Human Pose Detection

Mining Body Language from Videos

From Gene Kelly’s Step-Dance to Bruce Lee’s Kung-Fu — iconic movement has made history. Communicating through Body Language is an ancient art form, currently evolving in fascinating ways: Computationally detecting human body language is becoming effective and accessible. This experiment explores enabling technologies, applications & implications.

Human Pose Estimation, using OpenPose. Footage by Boston Dynamics.

For over 20 years, Motion Capture has enabled us to record actions of humans and then use that information to animate a digital character or analyse poses. While movie makers and game developers embraced such technologies — it until recently required expensive equipment which captured only few aspects of the overall performance.

Human Pose Estimation. Image by OpenPose

Today, a new generation of machine learning based systems is making it possible to detect human body language directly from images. A growing number of research papers and open-source libraries addresses key aspects: Body, Hand, Face, Gaze Tracking. Identity, Gender, Age, Emotion and Muscle strain Detection. Action Classification & Prediction. We now can...

Imagine a world where every camera is a realtime body language detector — and every video can be analysed.
Ministry of Silly Walks — John Cleese — Monty Python — processed with OpenPose.

Experiment: Human Pose Detection in Videos

Cinema and online video sites are a vast source of recorded human performances. Any imaginable movement has been discovered and perfected: walks, dances, gestures, drama, love and fight scenes. As the new generation of body tracking tools enables us to “mine” body language data from any video, we can now easily “steal” motion from famous movies and then use that data to drive characters in AR/VR — to name just one example.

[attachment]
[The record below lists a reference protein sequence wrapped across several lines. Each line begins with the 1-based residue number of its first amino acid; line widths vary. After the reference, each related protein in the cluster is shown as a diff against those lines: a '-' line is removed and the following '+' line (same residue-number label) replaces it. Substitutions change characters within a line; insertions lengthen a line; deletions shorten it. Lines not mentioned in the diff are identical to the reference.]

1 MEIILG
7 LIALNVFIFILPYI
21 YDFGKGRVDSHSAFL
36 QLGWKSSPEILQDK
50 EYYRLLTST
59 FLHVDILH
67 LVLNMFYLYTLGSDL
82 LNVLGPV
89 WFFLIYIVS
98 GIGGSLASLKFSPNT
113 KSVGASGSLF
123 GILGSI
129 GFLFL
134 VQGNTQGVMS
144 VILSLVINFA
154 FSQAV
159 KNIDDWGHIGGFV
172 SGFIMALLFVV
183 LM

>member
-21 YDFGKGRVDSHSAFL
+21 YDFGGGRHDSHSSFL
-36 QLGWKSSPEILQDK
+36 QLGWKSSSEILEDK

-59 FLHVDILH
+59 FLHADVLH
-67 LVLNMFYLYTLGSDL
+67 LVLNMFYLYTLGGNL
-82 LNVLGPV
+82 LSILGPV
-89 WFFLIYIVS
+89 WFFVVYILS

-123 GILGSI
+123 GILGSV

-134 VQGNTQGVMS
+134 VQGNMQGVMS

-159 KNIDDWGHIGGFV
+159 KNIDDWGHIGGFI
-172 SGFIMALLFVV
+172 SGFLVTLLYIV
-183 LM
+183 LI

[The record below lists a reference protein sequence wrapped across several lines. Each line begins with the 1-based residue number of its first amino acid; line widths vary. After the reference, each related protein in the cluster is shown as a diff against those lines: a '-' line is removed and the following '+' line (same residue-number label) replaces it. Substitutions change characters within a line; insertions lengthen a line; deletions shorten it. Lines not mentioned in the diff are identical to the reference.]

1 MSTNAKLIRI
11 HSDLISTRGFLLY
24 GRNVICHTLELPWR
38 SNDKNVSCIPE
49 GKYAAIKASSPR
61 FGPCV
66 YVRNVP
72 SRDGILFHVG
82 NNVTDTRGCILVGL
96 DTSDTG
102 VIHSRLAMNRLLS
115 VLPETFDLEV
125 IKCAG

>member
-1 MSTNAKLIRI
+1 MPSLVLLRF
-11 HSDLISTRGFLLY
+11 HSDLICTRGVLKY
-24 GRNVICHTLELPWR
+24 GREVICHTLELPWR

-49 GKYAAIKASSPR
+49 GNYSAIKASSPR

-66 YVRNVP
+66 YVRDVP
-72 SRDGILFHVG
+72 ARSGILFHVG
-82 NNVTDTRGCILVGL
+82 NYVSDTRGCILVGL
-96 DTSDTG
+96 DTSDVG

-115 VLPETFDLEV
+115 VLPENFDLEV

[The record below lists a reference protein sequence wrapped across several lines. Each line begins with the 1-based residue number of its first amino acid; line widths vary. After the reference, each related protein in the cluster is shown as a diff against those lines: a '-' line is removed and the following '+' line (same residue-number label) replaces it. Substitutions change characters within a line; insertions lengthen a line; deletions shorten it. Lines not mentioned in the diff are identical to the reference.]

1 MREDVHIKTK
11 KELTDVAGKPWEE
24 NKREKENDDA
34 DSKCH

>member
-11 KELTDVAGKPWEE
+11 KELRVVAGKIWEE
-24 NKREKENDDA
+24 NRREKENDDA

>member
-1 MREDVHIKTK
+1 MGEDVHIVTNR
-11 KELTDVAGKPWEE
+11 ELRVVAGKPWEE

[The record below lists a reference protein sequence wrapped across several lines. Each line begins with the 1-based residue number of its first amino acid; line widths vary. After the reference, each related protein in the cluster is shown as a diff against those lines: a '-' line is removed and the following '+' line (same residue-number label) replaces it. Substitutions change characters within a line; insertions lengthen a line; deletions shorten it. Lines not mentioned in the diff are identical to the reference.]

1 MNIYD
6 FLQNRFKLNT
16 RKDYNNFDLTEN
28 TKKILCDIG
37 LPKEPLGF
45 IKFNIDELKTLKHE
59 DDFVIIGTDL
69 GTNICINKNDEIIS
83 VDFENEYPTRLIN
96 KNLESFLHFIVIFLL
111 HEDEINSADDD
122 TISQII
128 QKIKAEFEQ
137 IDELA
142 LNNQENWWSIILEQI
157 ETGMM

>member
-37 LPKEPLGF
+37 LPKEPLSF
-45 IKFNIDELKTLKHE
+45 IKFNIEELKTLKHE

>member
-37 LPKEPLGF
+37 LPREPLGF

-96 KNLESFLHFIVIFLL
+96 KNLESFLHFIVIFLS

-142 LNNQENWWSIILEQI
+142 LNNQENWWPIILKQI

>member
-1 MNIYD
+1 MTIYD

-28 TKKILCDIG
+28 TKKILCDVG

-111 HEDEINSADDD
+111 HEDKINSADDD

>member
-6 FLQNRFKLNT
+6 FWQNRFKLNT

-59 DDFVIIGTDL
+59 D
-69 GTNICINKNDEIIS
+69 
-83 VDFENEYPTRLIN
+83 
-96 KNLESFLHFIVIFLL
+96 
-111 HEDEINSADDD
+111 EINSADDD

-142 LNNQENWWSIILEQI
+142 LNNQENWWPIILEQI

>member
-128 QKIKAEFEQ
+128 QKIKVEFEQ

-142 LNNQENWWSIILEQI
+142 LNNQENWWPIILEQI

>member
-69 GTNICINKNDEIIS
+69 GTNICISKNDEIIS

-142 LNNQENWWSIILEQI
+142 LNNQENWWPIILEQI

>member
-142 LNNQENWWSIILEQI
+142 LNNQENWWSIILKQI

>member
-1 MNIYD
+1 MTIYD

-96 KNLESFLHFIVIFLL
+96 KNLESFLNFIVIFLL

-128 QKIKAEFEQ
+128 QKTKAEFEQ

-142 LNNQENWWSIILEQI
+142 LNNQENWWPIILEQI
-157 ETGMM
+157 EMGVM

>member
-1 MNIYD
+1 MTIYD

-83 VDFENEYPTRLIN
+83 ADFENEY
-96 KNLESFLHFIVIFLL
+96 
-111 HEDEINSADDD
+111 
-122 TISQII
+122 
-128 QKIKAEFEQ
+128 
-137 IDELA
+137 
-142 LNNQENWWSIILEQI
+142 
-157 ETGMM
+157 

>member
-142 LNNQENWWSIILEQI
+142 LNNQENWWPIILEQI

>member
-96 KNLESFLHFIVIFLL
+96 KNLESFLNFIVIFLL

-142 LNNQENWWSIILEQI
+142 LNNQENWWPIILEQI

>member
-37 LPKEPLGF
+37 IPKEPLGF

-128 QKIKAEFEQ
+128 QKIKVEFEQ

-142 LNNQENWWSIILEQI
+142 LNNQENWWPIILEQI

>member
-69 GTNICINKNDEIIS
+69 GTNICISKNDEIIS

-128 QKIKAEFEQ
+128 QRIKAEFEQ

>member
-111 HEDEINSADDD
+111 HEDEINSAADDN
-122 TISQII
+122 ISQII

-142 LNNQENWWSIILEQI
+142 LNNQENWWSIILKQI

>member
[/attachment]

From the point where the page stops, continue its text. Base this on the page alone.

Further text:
The following video is made using the OpenPose library to detect human body poses in movie scenes and video clips.

The video tests OpenPose on diverse sources, including sport games, James Brown’s dance routines and Kung-Fu scenes. The Library detected a wide range of footage robustly — failing infrequently in delightfully comedic ways.

Cloning Yoga & Tai-Chi Class Videos is exceptionally easy todo.
Stick Figures & Skeletons.


All experiment videos were processes with OpenPose - a open-source library for real-time multi-person keypoint detection — authored by Gines Hidalgo, Zhe Cao, Tomas Simon, Shih-En Wei, Hanbyul Joo and Yaser Sheikh. It enables the detection of 18 body keypoints from images and is invariant to the number of detected people. Even though the library is in rapid development, it works reliably out of the box and is fun to use.

OpenPose uses a interesting pipeline to achieve it’s robust performance. The paper “Realtime Multi-Person 2D Pose Estimation using Part Affinity Fields” gives a overview of the inner workings of the System. Finally, this:

“Hands & Face Estimation — Coming Soon!”

Hands & Face Estimation Image — by OpenPose

Body Language?

OpenPose does not model the entire spectrum of human body language. Today’s systems are still struggling with hard challenges and are limited in scope, yet development is moving very fast. Combined with components such as Face, Gender and age classification, Gaze Estimation, Person Identification, motion prediction and emotion detection, we are gradually arriving at a computational perspective of human body language.


The list of possible applications is long and growing. Here is a summery of fields, where human body language detection might find heavy use:

Military, Science, Art, Magic and Comedy

Pantomim, Butoh and Gnawa Performances — as seen by OpenPose:

Final Thoughts

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OpenPose meets a yoga master…